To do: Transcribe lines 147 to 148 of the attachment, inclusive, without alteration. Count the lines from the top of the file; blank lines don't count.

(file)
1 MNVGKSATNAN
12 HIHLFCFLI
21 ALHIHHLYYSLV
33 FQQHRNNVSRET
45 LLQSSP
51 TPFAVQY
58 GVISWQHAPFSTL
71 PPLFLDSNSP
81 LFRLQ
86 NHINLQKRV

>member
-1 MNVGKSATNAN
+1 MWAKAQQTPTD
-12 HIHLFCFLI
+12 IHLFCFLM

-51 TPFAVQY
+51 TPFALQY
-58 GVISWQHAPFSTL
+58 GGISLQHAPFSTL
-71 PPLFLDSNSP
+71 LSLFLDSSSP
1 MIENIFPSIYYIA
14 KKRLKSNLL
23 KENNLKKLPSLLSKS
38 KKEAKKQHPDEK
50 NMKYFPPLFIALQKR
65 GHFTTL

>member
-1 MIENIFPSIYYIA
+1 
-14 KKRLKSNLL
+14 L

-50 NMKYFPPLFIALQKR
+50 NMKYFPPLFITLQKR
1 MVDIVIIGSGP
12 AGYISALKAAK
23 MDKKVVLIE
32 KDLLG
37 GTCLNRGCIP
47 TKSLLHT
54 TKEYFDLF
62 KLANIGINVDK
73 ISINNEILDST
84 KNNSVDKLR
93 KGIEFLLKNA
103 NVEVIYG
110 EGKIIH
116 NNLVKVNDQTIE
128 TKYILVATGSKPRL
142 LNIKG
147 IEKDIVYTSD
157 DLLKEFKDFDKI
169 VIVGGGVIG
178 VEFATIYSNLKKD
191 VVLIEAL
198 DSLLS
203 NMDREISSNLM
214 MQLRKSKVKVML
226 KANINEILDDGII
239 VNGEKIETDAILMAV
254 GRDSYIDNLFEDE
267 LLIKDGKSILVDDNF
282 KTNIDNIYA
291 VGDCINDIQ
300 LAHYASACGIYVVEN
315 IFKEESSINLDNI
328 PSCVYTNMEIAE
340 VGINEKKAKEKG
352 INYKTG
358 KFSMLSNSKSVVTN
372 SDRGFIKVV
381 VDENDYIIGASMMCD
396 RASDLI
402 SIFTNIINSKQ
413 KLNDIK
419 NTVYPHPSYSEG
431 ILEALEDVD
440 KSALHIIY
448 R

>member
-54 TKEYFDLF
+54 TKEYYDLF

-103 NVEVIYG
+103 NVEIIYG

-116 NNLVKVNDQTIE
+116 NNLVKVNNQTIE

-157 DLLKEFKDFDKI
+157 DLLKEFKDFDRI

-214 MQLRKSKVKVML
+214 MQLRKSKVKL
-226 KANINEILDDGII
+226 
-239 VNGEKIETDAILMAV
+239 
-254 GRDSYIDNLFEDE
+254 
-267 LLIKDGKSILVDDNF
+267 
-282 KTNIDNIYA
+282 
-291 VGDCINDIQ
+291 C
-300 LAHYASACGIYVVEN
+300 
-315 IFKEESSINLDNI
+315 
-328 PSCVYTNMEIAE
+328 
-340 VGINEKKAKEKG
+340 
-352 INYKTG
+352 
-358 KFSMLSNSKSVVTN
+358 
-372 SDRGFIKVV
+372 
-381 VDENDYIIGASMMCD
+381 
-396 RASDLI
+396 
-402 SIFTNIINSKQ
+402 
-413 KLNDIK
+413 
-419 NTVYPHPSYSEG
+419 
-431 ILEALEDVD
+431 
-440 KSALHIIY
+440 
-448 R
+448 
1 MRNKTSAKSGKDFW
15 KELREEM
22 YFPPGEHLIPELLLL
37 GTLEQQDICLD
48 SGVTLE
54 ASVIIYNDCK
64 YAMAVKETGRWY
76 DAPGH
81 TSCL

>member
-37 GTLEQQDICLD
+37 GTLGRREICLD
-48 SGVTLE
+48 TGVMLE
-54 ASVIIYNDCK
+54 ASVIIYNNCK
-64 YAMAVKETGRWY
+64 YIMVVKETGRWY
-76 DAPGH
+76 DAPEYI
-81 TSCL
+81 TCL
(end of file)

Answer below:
-54 ASVIIYNDCK
+54 ASVIIYNNCK